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We’re offering a holiday wreath-decorating class Nov. 16 and 18 in seven stores


Do-it-yourself is a whole lot easier when you start with some knowhow.
If attempts at wreath decorating have had you going in circles, or if you haven’t tried for lack of confidence or opportunity, then Royer’s is here to help.
Royer’s is hosting a holiday wreath-decorating class in seven stores Nov. 16 and 18.
Participants will learn how to make bows, set a festive table, and care for poinsettias. Of course, Royer’s staff will be available to answer questions about holiday decorating.
The cost for the 90-minute class is $50 per person and includes a fresh wreath, bows and decorations.
Participants will receive a 15 percent discount on any in-store Christmas purchase that evening.
Each class is limited to 10 people, so reserve a spot by calling your nearest store:

6:30 p.m. Thursday, Nov. 16

  • Lebanon, 810 S. 12th St.; 717-273-2683
  • Wernersville, 366 E. Penn Ave.; 610-678-7370
  • Lancaster West, 201 Rohrerstown Road; 717-397-0376
  • West York, 805 Loucks Road; 717-854-7733

5:30 p.m. Saturday, Nov. 18

  • Chambersburg, 7 St. Paul Drive; 717-263-1313
  • Camp Hill, 3015 Gettysburg Road; 717-730-4090
  • Carlisle, 100 York Road; 717-241-6100

News media visits Royer’s version of Santa’s workshop

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We spread holiday cheer. We have a busy workshop. We deliver to peoples’ homes.
Royer’s has more than a little in common with Santa, and we like to show off our version of the North Pole. That’s why we have a standing offer for the news media to visit our central design department in Lebanon and our stores to capture a flavor of the season.
LEBANON DAILY NEWS
On Dec. 7, we welcomed the Lebanon Daily News to our Lebanon complex. The resulting video, set to a jaunty tune, shows how we decorate our Tartan Poinsettia:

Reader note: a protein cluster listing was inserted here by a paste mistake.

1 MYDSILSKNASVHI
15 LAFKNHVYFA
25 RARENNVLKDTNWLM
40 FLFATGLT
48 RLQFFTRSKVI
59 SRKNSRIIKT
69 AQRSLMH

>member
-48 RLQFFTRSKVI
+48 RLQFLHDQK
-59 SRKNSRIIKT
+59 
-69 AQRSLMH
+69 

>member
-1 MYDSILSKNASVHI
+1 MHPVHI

69 NEWS BERKS EDITION
Within hours of the Daily News visiting, so, too, did WFMZ-TV/Channel 69 from Berks County. The TV station toured central design and interviewed our store managers in Lebanon, Erica Bixby (photo, top), and Reading, Amy Michalski, for their takes on the busy holiday season.
Poinsettia business ‘poppin” for local flower shops

The making of our Tartan Poinsettia

Inside our version of Santa’s workshop, the talented employees of Royer’s are handcrafting thousands of holiday arrangements in our central design department.
Here’s a glimpse into the making of just one version: Our Tartan Poinsettia, featuring five-plus blooms and measuring 16 to 18 inches in height.
We’d like to make one especially for you. It’s as easy as clicking here to place your order.

‘One Tank Trip’ takes 69 News viewers behind the scenes to show how Royer’s prepares for the holidays


What was an Allentown-based TV news station that has a Berks County edition doing at Royer’s corporate complex in Lebanon?
Seeing how merry is made, that’s what.
WFMZ-TV’s 69 News sent reporter Karin Mallett and photographer Patrick Manwiller to Royer’s as part of the station’s weekly “One Tank Trip” series.
Royer’s has three Berks County stores, in Reading, Shillington and Wernersville.
Tom Royer, one of Royer’s third-generation family owners, showed his guests the Lebanon operations, which include the company’s flagship store, distribution center, greenhouses, and central design department.
“Like Santa’s workshop,” Mallett said in her story’s introduction, describing central design, “but in lieu of toys, flowers. Lots of them. About 20,000 poinsettias will go out for the holiday.”
You can view the story here: